Q: What is tamoxifen?
Dr. Donnica: Tamoxifen citrate (name brand
"Nolvadex"; Zeneca Pharmaceuticals) is a medicine in the selective
estrogen receptor modulator (SERM) class. Its primary action in the breast
is as an "anti-estrogen". In other parts of the body, however, its
actions mimic those of estrogen (e.g. lowering LDL cholesterol and slowing bone
loss). Used to treat breast cancer, it was approved by the FDA in 10/98 to
prevent breast cancer in women at high risk.
The FDA approval was based largely upon the results of the Breast Cancer Prevention
Trial (BCPT) conducted by the National Cancer Institute (NCI) from 1992-1997.
This double blind placebo-controlled study of 13,000 healthy women at high risk
for breast cancer, showed that tamoxifen reduced breast cancer risk by 44%.
In fact, the data were so impressive, that the trial was actually stopped 14
months early so that the women on placebo could be offered the opportunity to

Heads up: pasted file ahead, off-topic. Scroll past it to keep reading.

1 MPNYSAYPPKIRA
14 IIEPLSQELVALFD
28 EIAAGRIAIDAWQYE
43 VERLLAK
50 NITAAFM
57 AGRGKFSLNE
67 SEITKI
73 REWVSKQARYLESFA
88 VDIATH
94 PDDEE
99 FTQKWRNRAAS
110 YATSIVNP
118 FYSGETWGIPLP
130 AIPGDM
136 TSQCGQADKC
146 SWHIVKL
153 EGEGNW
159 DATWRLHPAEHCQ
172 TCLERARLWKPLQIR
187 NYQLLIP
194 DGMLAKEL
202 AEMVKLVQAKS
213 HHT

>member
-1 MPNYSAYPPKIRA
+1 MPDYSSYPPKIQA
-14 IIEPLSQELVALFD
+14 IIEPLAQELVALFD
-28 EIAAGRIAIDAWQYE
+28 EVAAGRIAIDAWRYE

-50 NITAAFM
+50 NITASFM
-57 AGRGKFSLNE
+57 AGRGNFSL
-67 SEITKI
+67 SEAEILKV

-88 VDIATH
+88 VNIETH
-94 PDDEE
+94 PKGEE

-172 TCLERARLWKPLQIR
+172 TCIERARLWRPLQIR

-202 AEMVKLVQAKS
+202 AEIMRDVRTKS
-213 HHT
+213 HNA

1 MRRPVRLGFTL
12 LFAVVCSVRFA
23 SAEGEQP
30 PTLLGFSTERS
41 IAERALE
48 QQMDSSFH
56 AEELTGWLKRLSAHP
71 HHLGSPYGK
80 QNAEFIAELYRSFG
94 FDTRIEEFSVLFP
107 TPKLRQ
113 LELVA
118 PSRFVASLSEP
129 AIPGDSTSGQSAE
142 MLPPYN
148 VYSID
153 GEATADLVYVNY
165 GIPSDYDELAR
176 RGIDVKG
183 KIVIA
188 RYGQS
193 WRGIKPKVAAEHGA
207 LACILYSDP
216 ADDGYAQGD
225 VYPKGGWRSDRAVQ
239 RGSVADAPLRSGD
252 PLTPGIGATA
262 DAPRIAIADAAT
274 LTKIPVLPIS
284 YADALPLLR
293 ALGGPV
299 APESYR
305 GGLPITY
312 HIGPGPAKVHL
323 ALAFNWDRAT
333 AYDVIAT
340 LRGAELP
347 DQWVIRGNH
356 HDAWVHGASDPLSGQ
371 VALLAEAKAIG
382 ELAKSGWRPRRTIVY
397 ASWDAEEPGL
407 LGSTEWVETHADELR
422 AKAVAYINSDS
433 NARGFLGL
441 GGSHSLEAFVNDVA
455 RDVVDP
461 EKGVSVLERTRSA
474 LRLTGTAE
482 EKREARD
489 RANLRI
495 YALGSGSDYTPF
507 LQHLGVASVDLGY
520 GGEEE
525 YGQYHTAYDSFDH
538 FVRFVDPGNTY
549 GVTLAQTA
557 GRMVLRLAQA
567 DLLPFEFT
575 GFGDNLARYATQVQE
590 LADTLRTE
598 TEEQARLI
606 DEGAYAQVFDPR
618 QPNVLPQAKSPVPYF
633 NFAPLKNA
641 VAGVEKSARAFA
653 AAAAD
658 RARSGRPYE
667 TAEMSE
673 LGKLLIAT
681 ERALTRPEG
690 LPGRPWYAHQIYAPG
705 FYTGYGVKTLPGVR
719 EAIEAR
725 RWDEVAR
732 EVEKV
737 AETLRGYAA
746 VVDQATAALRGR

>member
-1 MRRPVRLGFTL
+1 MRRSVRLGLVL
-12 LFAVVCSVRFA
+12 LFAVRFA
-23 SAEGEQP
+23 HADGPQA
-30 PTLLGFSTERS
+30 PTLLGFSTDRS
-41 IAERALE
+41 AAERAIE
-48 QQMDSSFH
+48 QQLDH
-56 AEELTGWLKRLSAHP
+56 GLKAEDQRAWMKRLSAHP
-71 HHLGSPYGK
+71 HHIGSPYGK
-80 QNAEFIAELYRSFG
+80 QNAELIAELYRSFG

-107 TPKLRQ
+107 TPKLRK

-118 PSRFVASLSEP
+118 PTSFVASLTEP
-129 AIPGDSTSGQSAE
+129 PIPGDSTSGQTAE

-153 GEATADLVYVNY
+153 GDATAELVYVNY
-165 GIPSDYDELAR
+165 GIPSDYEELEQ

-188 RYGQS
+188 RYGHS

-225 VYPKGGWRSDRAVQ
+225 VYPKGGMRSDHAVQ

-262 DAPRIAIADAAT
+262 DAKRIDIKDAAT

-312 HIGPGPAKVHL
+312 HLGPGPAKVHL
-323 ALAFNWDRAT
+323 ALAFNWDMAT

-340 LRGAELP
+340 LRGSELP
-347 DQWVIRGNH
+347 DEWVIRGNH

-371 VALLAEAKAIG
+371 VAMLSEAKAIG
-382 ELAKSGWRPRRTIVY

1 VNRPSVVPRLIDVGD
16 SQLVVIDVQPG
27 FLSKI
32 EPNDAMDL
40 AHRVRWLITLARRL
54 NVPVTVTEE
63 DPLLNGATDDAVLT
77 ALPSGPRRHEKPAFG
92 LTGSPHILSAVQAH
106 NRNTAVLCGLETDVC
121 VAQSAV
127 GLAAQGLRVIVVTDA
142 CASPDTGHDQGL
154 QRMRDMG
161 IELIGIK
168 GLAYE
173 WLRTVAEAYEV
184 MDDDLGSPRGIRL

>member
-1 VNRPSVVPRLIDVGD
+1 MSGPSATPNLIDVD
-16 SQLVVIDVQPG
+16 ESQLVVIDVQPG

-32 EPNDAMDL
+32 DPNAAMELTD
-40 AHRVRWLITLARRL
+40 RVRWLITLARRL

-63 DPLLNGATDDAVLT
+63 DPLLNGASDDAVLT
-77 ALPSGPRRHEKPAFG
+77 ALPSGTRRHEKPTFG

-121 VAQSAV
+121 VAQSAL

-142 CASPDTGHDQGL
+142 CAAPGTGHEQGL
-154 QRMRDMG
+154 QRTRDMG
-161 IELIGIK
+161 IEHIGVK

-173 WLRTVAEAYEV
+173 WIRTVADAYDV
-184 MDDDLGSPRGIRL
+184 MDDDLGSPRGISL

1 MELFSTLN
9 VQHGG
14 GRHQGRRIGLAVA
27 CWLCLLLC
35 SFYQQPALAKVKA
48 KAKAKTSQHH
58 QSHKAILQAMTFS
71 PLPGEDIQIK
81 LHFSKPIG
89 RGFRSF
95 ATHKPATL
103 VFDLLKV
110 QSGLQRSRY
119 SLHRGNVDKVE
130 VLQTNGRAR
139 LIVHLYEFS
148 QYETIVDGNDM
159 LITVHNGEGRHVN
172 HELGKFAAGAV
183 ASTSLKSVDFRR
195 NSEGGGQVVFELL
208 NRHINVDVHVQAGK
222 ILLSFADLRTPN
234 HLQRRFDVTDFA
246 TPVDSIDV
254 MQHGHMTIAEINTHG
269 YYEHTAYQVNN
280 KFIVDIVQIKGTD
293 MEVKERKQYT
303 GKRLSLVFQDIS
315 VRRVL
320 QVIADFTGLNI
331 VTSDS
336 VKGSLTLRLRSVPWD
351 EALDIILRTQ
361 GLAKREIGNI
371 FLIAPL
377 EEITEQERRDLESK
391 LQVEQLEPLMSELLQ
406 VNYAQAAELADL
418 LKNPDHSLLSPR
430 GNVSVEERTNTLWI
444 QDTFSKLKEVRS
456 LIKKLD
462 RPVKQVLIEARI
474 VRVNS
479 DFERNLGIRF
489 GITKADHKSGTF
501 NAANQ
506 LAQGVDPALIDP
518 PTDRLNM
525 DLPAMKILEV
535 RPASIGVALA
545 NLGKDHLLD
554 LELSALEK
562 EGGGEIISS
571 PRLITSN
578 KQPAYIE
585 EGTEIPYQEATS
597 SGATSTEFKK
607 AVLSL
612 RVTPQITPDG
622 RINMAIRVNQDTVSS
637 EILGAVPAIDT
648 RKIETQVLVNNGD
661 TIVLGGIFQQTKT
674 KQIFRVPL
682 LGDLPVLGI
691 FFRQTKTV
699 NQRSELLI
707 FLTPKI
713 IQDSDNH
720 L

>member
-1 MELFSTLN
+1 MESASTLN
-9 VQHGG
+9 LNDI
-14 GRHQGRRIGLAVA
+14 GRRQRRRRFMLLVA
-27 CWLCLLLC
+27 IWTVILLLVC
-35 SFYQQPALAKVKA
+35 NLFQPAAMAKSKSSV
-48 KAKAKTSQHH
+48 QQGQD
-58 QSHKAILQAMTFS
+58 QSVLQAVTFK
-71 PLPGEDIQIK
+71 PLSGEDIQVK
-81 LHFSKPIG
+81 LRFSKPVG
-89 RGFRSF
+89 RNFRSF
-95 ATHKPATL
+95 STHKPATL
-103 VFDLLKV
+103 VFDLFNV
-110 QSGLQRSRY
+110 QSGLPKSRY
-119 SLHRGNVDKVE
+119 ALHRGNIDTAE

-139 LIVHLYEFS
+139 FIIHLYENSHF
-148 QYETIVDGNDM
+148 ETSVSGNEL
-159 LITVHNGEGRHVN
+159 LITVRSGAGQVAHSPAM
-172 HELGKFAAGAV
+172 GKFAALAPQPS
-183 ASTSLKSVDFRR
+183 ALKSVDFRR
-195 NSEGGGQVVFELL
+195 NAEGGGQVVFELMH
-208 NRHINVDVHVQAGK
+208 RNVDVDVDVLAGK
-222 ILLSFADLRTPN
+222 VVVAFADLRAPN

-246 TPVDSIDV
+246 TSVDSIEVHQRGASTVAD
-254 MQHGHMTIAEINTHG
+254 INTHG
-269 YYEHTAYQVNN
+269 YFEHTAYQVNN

benefit from tamoxifen treatment as well.
Tamoxifen is also used to treat melanoma and ovarian
cancer. For prevention of breast cancer, it is usually given twice daily and
may cost approximately $100 a month.
As with all medications, tamoxifen's benefits do not
come without risks. Like estrogen, tamoxifen increases the risk of endometrial
cancer and blood clots. Unlike estrogen, tamoxifen may increase menopausal
symptoms such as hot flashes. Because of the associated risks, the FDA recommends
that tamoxifen should only be prescribed for women at high risk for breast cancer.
Created: 11/16/2000  - Donnica Moore, M.D.